There would have been much less resentment of the legitimate attempt to bring wealthier farmers within the tax net if the Government were discharging an overall responsibility in relation to the farming community. If their critical problems were better understood, and if there was better information available to individual farmers to enable them to cope with the immediate problems they would accept the present provisions without protest. There is far too much panic in the farming community that this is a long-term trend rather than a cyclical matter, and they are not being sufficiently helped or advised in coping with it.
I would also like to refer to the position of those receiving social benefits. In his introductory speech, the Minister, with some justification, pointed to the Government record in this area where he said:
In the period since this Government took office Exchequer expenditure on social welfare has all but doubled. Further, the work will continue of extending the scope of the social welfare services and generally improving them by, for example, easing means tests and lowering qualifying ages.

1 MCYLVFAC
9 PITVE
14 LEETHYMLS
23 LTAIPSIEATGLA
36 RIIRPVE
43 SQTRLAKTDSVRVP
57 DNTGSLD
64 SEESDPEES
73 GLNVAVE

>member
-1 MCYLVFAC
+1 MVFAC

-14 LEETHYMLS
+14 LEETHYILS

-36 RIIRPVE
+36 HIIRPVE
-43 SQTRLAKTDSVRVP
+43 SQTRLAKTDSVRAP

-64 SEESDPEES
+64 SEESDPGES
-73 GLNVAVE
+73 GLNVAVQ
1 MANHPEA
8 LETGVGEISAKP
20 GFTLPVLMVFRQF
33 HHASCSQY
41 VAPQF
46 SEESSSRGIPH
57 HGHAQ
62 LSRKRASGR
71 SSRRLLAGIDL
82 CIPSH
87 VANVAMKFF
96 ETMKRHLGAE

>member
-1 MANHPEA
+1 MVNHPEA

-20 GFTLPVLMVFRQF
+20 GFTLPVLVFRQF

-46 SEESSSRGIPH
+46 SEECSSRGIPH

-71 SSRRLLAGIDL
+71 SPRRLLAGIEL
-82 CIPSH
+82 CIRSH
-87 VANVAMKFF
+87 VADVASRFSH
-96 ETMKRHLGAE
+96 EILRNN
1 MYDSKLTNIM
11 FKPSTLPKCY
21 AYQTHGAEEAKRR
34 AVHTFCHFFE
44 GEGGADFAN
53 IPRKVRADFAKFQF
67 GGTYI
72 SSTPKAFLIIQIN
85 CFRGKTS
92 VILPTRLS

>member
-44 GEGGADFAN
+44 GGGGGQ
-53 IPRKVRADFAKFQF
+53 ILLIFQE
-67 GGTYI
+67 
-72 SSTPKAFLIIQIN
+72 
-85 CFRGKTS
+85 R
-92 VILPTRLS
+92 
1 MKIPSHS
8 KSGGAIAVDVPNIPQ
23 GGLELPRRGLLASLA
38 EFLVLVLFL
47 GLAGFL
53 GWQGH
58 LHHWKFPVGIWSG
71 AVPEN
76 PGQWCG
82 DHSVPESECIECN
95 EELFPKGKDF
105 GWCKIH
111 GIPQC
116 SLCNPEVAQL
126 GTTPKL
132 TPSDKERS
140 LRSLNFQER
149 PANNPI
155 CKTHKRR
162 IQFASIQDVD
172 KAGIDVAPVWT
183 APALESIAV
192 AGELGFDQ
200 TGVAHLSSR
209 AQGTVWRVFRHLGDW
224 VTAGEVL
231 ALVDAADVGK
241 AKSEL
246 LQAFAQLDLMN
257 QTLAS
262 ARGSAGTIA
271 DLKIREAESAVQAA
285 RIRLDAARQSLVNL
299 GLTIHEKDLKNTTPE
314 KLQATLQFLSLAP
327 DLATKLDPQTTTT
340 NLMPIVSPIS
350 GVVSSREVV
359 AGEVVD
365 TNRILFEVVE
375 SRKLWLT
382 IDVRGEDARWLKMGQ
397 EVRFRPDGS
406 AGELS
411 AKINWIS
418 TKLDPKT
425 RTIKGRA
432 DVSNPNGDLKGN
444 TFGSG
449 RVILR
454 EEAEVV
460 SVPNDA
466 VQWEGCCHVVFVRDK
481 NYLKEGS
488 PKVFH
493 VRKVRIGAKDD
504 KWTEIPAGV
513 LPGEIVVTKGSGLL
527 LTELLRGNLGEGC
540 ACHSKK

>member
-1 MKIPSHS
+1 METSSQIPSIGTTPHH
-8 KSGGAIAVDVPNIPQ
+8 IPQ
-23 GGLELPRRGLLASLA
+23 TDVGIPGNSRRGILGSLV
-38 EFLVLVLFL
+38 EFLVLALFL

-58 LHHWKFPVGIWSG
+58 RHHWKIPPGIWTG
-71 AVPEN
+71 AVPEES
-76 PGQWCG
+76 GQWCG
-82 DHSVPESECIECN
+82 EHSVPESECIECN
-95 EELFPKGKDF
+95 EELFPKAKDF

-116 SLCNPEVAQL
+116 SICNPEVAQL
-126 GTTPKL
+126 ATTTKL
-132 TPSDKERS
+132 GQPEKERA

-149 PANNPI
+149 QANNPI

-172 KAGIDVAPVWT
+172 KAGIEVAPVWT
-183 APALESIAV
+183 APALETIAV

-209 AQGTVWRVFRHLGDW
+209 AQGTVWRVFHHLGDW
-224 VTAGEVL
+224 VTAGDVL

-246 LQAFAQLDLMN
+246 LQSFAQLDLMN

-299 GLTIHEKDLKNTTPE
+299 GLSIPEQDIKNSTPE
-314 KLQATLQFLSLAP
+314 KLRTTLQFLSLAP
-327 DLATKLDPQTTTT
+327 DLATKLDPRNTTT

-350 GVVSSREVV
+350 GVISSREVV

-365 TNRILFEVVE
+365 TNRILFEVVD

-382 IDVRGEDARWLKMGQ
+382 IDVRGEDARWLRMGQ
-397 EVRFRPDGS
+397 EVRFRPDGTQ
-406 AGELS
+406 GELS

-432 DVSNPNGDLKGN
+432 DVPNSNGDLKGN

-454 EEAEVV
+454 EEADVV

We have at last realised our responsibility towards the more vulnerable sections of the community which is evidenced by our greater awareness of the need for improving our social welfare benefits. Commendable measures have been taken in the last 18 months to introduce the necessary reforms. However, to a very large extent the real significance of these social benefits is being completely eroded, at the moment, by the high cost of energy and by inflation. People who are in receipt of what look like better social benefits find that they cannot meet the quite staggering increases in electricity, gas, and the cost of the basic commodities, and particularly food. Some are worse off than they were a couple of years ago.